Venous skin ulcers are caused by bad blood circulation from the leg, while arterial skin ulcers are caused by artery disease, according to WebMD. Neuropathic skin ulcers are caused by diabetic nerve damage, leading people to have little to nonexistent sensation in their feet.
Several risk factors increase a person's chances of getting venous skin ulcers, explains WebMD. These include standing for long periods of time at work, obesity, smoking, not getting enough physical exercise and deep vein thrombosis. Treatment entails activities that prevent blood from collecting in the legs. Compression stockings, walking every day and lifting legs above the heart are common remedies. Dead tissue may also be excised from the ulcer, and compression stockings should be worn after the ulcer heals to ensure new ulcers do not form. Medicine may be needed after a few months if an ulcer does not heal properly or if an infection occurs.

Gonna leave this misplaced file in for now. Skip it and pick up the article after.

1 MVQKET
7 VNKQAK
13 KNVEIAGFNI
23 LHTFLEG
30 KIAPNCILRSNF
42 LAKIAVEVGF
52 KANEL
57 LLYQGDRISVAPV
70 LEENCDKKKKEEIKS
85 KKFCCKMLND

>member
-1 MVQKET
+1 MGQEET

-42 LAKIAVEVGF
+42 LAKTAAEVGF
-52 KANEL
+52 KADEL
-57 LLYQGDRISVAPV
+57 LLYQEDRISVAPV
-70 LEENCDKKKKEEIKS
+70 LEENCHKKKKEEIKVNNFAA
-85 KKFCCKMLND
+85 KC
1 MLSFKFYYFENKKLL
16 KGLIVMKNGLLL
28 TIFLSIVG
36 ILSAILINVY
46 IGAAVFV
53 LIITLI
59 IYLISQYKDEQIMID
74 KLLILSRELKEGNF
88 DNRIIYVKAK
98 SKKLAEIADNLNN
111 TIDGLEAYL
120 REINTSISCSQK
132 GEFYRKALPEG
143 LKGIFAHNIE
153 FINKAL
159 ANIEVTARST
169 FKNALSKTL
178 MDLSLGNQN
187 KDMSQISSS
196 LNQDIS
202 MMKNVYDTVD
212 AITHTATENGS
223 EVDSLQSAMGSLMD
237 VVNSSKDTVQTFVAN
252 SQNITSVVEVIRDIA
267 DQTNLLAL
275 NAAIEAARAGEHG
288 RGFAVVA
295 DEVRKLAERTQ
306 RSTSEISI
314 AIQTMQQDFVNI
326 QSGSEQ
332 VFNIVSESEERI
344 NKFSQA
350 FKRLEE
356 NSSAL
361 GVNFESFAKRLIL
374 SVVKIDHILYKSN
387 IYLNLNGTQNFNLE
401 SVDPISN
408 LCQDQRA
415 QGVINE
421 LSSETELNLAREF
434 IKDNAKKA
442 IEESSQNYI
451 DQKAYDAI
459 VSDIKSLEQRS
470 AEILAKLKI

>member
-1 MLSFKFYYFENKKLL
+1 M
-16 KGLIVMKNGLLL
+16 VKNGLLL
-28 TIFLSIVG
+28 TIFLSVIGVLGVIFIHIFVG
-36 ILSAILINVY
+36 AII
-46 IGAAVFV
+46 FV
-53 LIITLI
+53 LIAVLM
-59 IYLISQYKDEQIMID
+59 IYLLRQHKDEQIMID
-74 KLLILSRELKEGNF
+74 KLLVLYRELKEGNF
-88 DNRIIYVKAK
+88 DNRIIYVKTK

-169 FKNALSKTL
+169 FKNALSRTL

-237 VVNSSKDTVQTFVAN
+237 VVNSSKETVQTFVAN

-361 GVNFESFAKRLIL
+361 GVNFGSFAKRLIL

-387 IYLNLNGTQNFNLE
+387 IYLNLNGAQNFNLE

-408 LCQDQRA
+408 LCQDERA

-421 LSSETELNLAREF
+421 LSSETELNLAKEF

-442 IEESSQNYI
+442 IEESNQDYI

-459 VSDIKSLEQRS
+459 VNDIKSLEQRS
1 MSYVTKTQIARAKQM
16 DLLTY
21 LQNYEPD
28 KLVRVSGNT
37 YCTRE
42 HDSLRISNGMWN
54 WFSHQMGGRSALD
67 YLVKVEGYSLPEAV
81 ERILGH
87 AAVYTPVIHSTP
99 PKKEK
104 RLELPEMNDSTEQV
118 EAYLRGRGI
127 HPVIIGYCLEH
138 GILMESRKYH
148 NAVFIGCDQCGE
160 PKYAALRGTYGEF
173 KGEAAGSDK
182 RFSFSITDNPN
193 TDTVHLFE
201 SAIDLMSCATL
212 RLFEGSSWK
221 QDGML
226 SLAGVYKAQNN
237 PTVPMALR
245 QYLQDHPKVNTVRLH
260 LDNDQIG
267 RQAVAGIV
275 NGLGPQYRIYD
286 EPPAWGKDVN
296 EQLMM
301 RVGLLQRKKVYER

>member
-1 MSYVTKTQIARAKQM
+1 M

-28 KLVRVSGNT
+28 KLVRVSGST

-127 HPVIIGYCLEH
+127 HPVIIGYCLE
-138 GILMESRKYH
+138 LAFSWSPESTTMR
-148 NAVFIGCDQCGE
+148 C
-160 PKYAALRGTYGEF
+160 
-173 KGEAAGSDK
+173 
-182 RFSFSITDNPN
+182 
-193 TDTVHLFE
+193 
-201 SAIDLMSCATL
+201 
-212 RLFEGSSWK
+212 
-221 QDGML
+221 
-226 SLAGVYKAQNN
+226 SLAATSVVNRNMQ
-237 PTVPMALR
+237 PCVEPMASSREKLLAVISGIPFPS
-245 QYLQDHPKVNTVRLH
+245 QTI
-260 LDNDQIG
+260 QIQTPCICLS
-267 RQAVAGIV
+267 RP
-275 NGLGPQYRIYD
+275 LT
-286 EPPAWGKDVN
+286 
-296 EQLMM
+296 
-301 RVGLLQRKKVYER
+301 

Skin grafting and vein surgery are options of last resort, states WebMD. Arterial skin ulcers cause severe pain and are typically found on the toes and feet. Neuropathic skin ulcers appear on the feet, notes Cleveland Clinic. They occur because the loss of feeling in the feet and changes in the glands that make sweat allow cracks, calluses and infections to set in and escape notice.